A TCW Group vice president said she smuggled an external hard drive in her bra to a managing director at the firm the day he was put on leave together with investment chief Jeffrey Gundlach and escorted from the building.
Dolores Talamantes testified Wednesday at a trial that pits TCW against Mr. Gundlach, former managing director Cris Santa Ana and two other former employees who joined Mr. Gundlach's DoubleLine Capital, the asset management firm he formed within weeks after TCW fired him in December 2009.
TCW alleges that Mr. Santa Ana downloaded confidential and proprietary information on the hard drive in 2009 as he and Mr. Gundlach plotted to start DoubleLine. The former TCW employees deny having used the information at DoubleLine and claim TCW fired them to avoid having to pay hundreds of millions of dollars in performance fees to Mr. Gundlach's group.
Ms. Talamantes said she had been with other TCW employees from Mr. Gundlach's group at Magnolia, a bar/restaurant downstairs from the firm's office in downtown Los Angeles, on Dec. 4, 2009, the day Mr. Gundlach was relieved of his duties. She said she had gone up to the office around 6 p.m. and ran into another employee, Melissa Conn, who was holding the hard drive.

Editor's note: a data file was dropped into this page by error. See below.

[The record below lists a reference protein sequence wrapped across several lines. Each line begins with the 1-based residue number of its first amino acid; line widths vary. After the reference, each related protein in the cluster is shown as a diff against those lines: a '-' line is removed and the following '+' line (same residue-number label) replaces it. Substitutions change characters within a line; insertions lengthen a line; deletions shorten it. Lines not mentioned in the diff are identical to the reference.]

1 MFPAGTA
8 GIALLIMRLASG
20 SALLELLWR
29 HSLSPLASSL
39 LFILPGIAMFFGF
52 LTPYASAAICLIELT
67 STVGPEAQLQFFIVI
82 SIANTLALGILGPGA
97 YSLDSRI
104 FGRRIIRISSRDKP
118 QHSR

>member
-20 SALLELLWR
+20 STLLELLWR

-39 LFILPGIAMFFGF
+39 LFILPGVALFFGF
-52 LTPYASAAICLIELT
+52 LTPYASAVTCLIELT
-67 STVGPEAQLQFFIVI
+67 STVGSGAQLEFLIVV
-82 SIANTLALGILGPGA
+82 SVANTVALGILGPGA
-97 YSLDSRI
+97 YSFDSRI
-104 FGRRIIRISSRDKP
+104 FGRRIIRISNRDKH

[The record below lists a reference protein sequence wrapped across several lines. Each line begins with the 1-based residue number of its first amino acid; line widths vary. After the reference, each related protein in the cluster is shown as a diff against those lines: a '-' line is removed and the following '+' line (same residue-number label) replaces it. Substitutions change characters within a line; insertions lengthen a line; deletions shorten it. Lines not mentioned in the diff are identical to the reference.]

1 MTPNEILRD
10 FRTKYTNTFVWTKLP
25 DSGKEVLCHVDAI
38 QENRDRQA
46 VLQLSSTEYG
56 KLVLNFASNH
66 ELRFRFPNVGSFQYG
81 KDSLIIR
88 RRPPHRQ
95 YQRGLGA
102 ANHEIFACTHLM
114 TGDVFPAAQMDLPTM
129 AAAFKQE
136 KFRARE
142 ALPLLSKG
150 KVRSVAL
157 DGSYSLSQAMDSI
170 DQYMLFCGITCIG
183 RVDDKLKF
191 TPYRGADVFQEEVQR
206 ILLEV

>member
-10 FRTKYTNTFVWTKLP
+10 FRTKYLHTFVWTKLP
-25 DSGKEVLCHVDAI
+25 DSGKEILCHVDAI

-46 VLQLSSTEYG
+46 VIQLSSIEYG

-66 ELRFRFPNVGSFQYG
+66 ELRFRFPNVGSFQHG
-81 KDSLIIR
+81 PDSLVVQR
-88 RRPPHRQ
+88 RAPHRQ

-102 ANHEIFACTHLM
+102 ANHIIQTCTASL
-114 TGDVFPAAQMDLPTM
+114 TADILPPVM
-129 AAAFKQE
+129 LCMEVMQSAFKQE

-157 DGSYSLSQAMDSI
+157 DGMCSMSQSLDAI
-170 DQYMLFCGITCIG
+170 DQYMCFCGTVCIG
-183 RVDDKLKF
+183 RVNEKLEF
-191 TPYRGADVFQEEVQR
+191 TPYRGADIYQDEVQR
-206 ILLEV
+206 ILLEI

“I said ‘give it to me' and stuffed it in my bra,” Ms. Talamantes told jurors in California Superior Court in Los Angeles.
Ms. Conn testified earlier Wednesday that she had taken the hard drive from Mr. Santa Ana's desk around that time and put it in her purse and that she was uncertain whether she should take it from the trading floor because it might contain TCW data as well as Mr. Santa Ana's private files. Ms. Conn said she also had been at Magnolia earlier that evening before going back up to the office.
After she found Mr. Santa Ana, who had been escorted from the office in the afternoon, at Magnolia, Ms. Talamantes told him she had something for him and they went to his car where she gave him the hard drive, she testified.
“He said ‘I love you' and gave me a hug,” Ms. Talamantes said.
TCW said Messrs. Gundlach and Santa Ana and the others were fired because they started stealing trade secrets and confidential information, including client portfolio information, in September 2009. TCW alleges Mr. Gundlach wouldn't have been able to set up DoubleLine as quickly as he did without its proprietary information.
Mr. Gundlach, whose group managed more than half of TCW's $110 billion under management, says TCW owes him about $500 million in management and performance fees for the distressed-asset funds he started in 2008 and that went “through the roof.”